Winter is ending. Legitimate baseball games that count are just a few weeks away. If the sights and sounds of meaningless baseball games aren't enough to placate fans, then it can be tempting to look ahead towards the season that is about to come.
The Yankees will open their season on April 4th, starting a three-game series against the Astros; that much is clear. Well, the entire schedule is clear, really. Glancing over the upcoming 2016 slate, several questions spring to mind: Do the Yankees have a challenging schedule? When are the toughest stretches? The weakest?
Let's break down the schedule month-by-month. The table below shows monthly projected strength of schedule, by winning percentage, based on FanGraphs projected standings. Also included are the number of days off, as well as the percentage of games played at home.
|Rate of home games
|52% of 23 games
|45% of 29 games
|62% of 26 games
|38% of 26 games
|50% of 28 games
|53% of 30 games
|50% of 162 games
Taken as a whole, the schedule appears to be somewhat challenging. Given that the Yankees have the (mis)fortune of playing in a solid division, it isn't much of a surprise to find that the overall projected winning percentage of their opponents is above average, at .507.
Things get more interesting after breaking up the schedule. The toughest month of the early slate is April, as the Yankees' opponents sport a projected .509 winning percentage to start the season. However, New York will have ample time to rest in April, as is the norm with MLB schedules early on.
May is a tad lighter than April, with a more palatable .501 opponent's winning percentage. Even easier is June, which looks like it could be the most favorable month of the year to the Yankees. June's .484 projected winning percentage is by far the lowest the Yankees will face, and the 62% of games played at home is easily the highest such figure of the season. In fact, the Yankees only play four games in June against teams projected to be above .500 by FanGraphs (one game against the Blue Jays, and three against the Tigers).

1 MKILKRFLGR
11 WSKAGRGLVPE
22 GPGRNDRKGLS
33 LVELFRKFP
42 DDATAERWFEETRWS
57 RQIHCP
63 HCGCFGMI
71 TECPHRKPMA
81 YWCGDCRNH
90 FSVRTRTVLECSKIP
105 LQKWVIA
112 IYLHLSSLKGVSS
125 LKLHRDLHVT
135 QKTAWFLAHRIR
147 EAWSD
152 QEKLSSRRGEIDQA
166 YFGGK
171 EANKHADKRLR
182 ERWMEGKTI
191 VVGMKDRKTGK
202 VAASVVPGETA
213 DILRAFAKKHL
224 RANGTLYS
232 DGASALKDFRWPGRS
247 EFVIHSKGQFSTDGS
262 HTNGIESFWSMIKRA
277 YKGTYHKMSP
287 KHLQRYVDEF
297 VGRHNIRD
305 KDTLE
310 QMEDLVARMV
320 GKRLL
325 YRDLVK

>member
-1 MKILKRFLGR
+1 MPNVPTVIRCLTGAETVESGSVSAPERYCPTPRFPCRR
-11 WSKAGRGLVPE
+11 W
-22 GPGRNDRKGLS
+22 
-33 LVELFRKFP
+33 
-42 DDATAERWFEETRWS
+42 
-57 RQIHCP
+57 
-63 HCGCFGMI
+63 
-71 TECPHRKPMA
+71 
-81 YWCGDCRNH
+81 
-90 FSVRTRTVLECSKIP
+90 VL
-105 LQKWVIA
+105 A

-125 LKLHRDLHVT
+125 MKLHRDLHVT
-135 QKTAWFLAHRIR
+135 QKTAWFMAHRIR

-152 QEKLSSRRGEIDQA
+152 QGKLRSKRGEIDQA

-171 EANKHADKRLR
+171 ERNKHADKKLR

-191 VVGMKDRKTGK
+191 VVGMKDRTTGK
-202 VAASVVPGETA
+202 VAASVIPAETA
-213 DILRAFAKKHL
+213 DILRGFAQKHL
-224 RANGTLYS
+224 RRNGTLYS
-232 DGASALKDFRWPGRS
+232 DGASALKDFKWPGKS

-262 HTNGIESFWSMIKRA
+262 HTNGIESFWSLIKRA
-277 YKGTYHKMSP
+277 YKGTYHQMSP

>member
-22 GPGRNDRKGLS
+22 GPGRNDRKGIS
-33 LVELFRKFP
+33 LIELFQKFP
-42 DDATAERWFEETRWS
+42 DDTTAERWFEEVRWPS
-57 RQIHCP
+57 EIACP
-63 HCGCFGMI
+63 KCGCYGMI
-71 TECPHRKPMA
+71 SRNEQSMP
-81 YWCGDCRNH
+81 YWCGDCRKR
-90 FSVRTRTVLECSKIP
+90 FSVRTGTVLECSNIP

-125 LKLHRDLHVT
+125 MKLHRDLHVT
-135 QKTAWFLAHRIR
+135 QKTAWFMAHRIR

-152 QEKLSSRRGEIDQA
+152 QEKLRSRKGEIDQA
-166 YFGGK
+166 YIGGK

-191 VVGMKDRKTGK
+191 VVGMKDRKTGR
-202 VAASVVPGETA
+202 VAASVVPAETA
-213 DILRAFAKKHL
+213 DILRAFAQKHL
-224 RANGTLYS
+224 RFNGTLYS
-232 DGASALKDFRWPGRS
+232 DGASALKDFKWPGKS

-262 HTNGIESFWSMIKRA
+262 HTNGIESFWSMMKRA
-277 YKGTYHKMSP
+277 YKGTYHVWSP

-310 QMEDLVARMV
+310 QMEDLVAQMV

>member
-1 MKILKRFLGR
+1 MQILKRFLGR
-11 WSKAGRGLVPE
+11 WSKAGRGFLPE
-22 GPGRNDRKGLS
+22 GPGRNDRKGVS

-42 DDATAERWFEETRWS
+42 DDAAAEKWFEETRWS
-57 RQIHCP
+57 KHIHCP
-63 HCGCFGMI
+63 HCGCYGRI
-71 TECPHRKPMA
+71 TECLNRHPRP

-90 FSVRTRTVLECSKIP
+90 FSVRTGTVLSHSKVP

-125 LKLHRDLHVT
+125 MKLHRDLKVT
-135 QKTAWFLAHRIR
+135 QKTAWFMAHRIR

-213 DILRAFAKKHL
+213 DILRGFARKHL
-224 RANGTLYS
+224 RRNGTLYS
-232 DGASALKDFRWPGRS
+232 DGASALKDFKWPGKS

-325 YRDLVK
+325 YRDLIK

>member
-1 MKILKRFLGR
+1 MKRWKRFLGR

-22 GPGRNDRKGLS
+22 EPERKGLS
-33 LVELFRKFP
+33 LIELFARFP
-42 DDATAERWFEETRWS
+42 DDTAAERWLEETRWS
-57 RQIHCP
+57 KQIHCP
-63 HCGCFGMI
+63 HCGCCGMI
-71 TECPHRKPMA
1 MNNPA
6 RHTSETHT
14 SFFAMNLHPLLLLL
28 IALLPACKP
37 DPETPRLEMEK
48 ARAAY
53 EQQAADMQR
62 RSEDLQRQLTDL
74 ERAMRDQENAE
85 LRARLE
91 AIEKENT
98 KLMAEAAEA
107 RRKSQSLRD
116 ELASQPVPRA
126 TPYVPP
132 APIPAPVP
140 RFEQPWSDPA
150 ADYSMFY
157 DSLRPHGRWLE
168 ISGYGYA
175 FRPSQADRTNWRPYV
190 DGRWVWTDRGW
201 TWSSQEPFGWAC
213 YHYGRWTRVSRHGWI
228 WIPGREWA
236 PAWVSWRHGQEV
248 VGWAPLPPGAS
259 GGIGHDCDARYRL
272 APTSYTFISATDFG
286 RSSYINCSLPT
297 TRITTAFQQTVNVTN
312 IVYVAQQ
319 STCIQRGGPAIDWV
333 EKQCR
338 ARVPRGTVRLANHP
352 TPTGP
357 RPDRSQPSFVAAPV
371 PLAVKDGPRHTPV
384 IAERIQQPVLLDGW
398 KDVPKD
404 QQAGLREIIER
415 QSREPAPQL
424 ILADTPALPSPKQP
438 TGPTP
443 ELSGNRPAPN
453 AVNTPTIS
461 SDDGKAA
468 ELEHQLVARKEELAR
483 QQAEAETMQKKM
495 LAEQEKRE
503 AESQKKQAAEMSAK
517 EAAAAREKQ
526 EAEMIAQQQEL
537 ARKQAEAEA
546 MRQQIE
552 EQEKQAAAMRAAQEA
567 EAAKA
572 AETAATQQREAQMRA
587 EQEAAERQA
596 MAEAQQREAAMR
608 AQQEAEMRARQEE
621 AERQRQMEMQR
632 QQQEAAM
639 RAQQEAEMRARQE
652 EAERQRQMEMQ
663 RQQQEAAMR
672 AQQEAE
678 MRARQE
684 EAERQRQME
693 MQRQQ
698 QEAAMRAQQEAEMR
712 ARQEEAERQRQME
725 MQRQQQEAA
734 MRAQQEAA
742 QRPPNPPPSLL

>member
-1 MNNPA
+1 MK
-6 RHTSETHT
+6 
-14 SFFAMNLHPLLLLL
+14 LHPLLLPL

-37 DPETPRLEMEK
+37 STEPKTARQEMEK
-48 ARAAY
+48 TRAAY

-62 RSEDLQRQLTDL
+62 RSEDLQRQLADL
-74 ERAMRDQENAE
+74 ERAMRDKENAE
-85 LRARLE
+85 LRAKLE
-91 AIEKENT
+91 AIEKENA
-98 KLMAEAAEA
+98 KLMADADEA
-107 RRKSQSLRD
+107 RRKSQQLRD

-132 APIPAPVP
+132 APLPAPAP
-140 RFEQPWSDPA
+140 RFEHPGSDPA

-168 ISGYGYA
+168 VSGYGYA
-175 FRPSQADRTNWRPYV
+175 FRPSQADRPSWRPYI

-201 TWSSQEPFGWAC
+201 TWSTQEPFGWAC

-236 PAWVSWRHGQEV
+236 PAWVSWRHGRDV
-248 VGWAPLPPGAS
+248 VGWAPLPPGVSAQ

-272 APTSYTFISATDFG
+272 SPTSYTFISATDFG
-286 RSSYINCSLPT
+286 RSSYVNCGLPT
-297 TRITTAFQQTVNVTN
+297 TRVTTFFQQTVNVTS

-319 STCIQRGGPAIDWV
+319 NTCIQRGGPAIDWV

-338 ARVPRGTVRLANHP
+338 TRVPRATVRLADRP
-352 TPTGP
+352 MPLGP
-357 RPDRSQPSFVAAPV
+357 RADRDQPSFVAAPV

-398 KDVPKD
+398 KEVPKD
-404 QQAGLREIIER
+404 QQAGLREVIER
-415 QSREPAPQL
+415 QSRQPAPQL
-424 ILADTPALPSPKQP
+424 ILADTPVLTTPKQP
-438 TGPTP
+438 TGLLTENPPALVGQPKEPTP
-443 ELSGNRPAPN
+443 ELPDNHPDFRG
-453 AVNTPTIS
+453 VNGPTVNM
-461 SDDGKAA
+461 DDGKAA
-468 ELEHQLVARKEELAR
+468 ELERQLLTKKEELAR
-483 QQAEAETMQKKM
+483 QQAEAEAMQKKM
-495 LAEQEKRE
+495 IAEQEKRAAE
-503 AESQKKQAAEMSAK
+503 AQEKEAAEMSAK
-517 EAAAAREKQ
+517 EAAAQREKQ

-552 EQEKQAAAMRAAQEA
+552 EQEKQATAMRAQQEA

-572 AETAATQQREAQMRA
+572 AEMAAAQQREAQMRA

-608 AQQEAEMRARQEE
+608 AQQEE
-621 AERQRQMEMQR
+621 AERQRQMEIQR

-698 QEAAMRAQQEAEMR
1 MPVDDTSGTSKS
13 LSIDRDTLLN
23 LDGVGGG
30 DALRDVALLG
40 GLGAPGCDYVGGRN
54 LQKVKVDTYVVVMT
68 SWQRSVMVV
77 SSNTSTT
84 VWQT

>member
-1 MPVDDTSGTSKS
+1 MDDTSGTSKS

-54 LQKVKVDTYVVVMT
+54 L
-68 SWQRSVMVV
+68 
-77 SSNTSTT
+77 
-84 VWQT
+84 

It seems clear that the first half will be the time for the Yankees to strike and pile up wins. In 2015, the Yankees struggled to a 40-47 record against teams above .500, but crushed under-.500 teams, to the tune of a 47-28 record, the fifth best mark in baseball. A sub-.500 record against good teams isn't exactly the hallmark of a championship team, but the Yankees' success in 2015 against weaker opponents was enough to earn a postseason spot. If they are to do the same in 2016, they will have to start strong against their weaker first half competition.
The schedule becomes more difficult in the second half. July does include five off-days, but four of those come in a row during the All-Star break, when all of baseball earns the same respite. Otherwise, July features just one other day off, a fairly stingy .512 opponent winning percentage, and a dearth of home games.
Things get even tougher down the stretch. The Yankees play 30 of their final 58 games at home, but that is the only advantage afforded by the late season schedule. They will have to close out the season by facing opponents with a projected .520 winning percentage in September/October, and they will have to do so with just two off-days. The final month appears brutal, with a 30-games-in-31-days stretch comprised of tough match-ups against all four division rivals, plus an unenviable interleague date with the Dodgers.
Despite all of the talk of focusing on youth around the Bronx, the Yankees will still rely heavily on veterans this year. If some of them falter again down the stretch, as they did in 2015 (see: Alex Rodriguez, Jacoby Ellsbury, Brett Gardner, Brian McCann), the second half of 2016 could be similarly unpleasant. Attacking a difficult second half schedule, packed with tough opponents and lacking in days off, with an aging, worn-down core of veterans sounds like a recipe for another second half swoon. Those Yankees entered August with a .569 winning percentage, but limped from August 1st to the finish at a .483 clip.
The beginning of the year will be crucial to the Yankees. New York must take advantage of their relatively weak competition (plus their high rate of home games and days off) early on if they plan to make the playoffs in 2016. Should their record linger around .500 (or worse) as they enter July, then the Yankees can expect their place in the standings to fall as the temperatures rise this summer.